Indiana Senate Candidate Richard Mourdock lit up the media yesterday with the following comment:
The only exception I have to have an abortion is in the case of the life of the mother. I struggled with it myself for a long time, but I came to realize life is that gift from God. I think that even when life begins in that horrible situation of rape, that it is something that God intended to happen.
I’m less interested in the political ramifications of the comment than its logical and philosophical bankruptcy. We can argue about when life begins (Colorado has a cadre that floats blastocyst=person amendments about every election cycle). What we can’t argue with is that God’s will is somehow vivid in the case of abortion.
What Mourdock is saying — and he’s far from alone in this belief — is that when it comes to conception, God’s will is embodied in a biological process that shouldn’t be interrupted. That is, because conception has occurred, everything that follows is simply a matter of fate.
We can argue about the morality of abortion and the impact of unwanted pregnancies to mothers and society. We can’t argue that Mourdock’s worldview is at odds with how humans actually operate. His take is fatalistic. We are anything but fatalistic. If simply letting biology take its course were “God’s intent,” Mourdock put it, then polio and MMR vaccines are contrary to God’s intent, and so are radiation treatment and chemotherapy. Microbes and viruses are God’s creatures, like it or not. Cancer cells are a manifestation of a creature of God’s own cells. In treating disease, we meddle with biological manifest destiny.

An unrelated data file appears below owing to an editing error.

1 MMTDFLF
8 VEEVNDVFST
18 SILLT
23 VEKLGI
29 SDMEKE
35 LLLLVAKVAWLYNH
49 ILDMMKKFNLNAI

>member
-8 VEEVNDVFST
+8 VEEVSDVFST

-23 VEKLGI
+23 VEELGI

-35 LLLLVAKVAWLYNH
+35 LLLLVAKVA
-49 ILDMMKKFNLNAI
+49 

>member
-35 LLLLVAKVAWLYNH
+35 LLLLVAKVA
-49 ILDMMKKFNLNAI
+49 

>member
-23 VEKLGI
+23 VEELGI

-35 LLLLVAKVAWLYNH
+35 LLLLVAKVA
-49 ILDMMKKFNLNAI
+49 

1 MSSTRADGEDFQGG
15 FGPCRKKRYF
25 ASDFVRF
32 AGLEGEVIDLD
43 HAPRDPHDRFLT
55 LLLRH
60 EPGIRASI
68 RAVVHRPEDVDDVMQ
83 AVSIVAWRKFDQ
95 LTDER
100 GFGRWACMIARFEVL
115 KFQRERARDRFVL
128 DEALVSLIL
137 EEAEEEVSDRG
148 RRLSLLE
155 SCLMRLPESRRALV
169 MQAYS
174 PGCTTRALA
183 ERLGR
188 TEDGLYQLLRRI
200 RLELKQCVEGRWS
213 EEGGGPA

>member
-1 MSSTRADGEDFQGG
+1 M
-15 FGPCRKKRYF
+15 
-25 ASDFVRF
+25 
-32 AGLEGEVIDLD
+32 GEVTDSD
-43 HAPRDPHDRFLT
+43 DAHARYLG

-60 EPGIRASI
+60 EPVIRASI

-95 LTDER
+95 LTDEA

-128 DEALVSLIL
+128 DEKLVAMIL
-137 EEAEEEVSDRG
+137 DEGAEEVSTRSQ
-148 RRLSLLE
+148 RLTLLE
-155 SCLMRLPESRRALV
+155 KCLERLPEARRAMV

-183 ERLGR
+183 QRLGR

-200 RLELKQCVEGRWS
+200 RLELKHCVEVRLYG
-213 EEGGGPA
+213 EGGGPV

We are part of nature and survive with its blessing. But we also control nature: we dam rivers, we reshape shorelines, we extinguish forest fires, we stop disease. We also decide whether or not to continue a pregnancy. God’s intent plays no role.